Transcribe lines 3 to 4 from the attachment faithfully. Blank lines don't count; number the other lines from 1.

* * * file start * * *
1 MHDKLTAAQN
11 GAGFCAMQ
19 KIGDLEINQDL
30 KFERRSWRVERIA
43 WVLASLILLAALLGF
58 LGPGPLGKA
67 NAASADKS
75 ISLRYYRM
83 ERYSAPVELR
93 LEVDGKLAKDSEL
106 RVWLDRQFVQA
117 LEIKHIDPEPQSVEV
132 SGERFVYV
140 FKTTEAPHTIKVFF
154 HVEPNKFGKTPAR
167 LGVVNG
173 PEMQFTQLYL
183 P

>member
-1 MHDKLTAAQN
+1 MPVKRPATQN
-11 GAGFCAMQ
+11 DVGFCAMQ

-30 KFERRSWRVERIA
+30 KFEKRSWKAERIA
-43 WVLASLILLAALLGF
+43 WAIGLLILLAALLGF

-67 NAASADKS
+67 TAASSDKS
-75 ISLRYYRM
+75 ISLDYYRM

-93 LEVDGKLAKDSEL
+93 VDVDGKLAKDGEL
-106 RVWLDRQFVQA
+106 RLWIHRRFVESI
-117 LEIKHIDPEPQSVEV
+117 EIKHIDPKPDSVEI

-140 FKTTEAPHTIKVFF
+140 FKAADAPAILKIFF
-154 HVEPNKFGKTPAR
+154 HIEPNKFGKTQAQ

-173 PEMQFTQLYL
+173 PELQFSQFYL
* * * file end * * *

19 KIGDLEINQDL
30 KFERRSWRVERIA